"Yes, oh! yes"—he replied; "I was just going to mention it. A very successfu_isit:—I saw all the three ladies; and felt very much obliged to you for you_reparatory hint. If the talking aunt had taken me quite by surprize, it mus_ave been the death of me. As it was, I was only betrayed into paying a mos_nreasonable visit. Ten minutes would have been all that was necessary, perhaps all that was proper; and I had told my father I should certainly be a_ome before him—but there was no getting away, no pause; and, to my utte_stonishment, I found, when he (finding me nowhere else) joined me there a_ast, that I had been actually sitting with them very nearly three-quarters o_n hour. The good lady had not given me the possibility of escape before."
"And how did you think Miss Fairfax looking?"
"Ill, very ill—that is, if a young lady can ever be allowed to look ill. Bu_he expression is hardly admissible, Mrs. Weston, is it? Ladies can never loo_ll. And, seriously, Miss Fairfax is naturally so pale, as almost always t_ive the appearance of ill health.— A most deplorable want of complexion."
Emma would not agree to this, and began a warm defence of Miss Fairfax'_omplexion. "It was certainly never brilliant, but she would not allow it t_ave a sickly hue in general; and there was a softness and delicacy in he_kin which gave peculiar elegance to the character of her face." He listene_ith all due deference; acknowledged that he had heard many people say th_ame—but yet he must confess, that to him nothing could make amends for th_ant of the fine glow of health. Where features were indifferent, a fin_omplexion gave beauty to them all; and where they were good, the effec_as—fortunately he need not attempt to describe what the effect was.
"Well," said Emma, "there is no disputing about taste.—At least you admire he_xcept her complexion."
He shook his head and laughed.—"I cannot separate Miss Fairfax and he_omplexion."
"Did you see her often at Weymouth? Were you often in the same society?"
At this moment they were approaching Ford's, and he hastily exclaimed, "Ha!
this must be the very shop that every body attends every day of their lives, as my father informs me. He comes to Highbury himself, he says, six days ou_f the seven, and has always business at Ford's. If it be not inconvenient t_ou, pray let us go in, that I may prove myself to belong to the place, to b_ true citizen of Highbury. I must buy something at Ford's. It will be takin_ut my freedom.— I dare say they sell gloves."
"Oh! yes, gloves and every thing. I do admire your patriotism. You will b_dored in Highbury. You were very popular before you came, because you wer_r. Weston's son—but lay out half a guinea at Ford's, and your popularity wil_tand upon your own virtues."
They went in; and while the sleek, well-tied parcels of "Men's Beavers" and
"York Tan" were bringing down and displaying on the counter, he said—"But _eg your pardon, Miss Woodhouse, you were speaking to me, you were sayin_omething at the very moment of this burst of my amor patriae. Do not let m_ose it. I assure you the utmost stretch of public fame would not make m_mends for the loss of any happiness in private life."
"I merely asked, whether you had known much of Miss Fairfax and her party a_eymouth."
"And now that I understand your question, I must pronounce it to be a ver_nfair one. It is always the lady's right to decide on the degree o_cquaintance. Miss Fairfax must already have given her account.— I shall no_ommit myself by claiming more than she may chuse to allow."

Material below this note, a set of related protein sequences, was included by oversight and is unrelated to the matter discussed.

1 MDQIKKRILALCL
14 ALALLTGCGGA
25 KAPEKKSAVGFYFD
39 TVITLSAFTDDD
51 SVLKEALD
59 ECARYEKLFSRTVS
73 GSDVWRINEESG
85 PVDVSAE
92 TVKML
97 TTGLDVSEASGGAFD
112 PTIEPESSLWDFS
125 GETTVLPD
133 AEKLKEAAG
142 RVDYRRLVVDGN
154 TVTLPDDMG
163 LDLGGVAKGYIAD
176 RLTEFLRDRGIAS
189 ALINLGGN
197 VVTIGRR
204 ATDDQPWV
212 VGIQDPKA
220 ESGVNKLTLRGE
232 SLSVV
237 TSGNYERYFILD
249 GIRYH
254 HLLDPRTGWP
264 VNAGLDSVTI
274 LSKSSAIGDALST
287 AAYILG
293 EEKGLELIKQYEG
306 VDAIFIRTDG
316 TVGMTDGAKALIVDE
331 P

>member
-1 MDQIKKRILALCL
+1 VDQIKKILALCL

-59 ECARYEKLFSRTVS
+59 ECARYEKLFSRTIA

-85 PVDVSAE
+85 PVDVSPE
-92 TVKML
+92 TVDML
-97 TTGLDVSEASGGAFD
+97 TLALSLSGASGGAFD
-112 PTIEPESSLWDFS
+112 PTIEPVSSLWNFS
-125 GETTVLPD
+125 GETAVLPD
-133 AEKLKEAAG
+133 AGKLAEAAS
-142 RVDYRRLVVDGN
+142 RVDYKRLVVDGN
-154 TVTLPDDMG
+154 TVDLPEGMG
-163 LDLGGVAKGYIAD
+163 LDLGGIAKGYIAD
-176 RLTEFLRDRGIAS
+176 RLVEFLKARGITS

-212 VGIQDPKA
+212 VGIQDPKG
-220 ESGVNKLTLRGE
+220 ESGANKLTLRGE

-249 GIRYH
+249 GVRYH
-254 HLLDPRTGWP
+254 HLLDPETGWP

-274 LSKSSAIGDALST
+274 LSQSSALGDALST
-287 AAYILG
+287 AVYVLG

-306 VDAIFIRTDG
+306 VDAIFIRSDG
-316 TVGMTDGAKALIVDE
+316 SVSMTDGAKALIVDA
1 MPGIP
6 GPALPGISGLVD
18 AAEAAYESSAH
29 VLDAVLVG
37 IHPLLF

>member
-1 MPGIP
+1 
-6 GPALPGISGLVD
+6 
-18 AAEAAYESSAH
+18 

"Upon my word! you answer as discreetly as she could do herself. But he_ccount of every thing leaves so much to be guessed, she is so very reserved, so very unwilling to give the least information about any body, that I reall_hink you may say what you like of your acquaintance with her."
"May I, indeed?—Then I will speak the truth, and nothing suits me so well. _et her frequently at Weymouth. I had known the Campbells a little in town; and at Weymouth we were very much in the same set. Colonel Campbell is a ver_greeable man, and Mrs. Campbell a friendly, warm-hearted woman. I like the_ll."
"You know Miss Fairfax's situation in life, I conclude; what she is destine_o be?"
"Yes—(rather hesitatingly)—I believe I do."
"You get upon delicate subjects, Emma," said Mrs. Weston smiling; "remembe_hat I am here.—Mr. Frank Churchill hardly knows what to say when you speak o_iss Fairfax's situation in life. I will move a little farther off."
"I certainly do forget to think of her," said Emma, "as having ever been an_hing but my friend and my dearest friend."
He looked as if he fully understood and honoured such a sentiment.
When the gloves were bought, and they had quitted the shop again, "Did yo_ver hear the young lady we were speaking of, play?" said Frank Churchill.
"Ever hear her!" repeated Emma. "You forget how much she belongs to Highbury.
I have heard her every year of our lives since we both began. She play_harmingly."
"You think so, do you?—I wanted the opinion of some one who could reall_udge. She appeared to me to play well, that is, with considerable taste, bu_ know nothing of the matter myself.— I am excessively fond of music, bu_ithout the smallest skill or right of judging of any body's performance.—_ave been used to hear her's admired; and I remember one proof of her bein_hought to play well:—a man, a very musical man, and in love with anothe_oman—engaged to her—on the point of marriage— would yet never ask that othe_oman to sit down to the instrument, if the lady in question could sit dow_nstead—never seemed to like to hear one if he could hear the other. That, _hought, in a man of known musical talent, was some proof."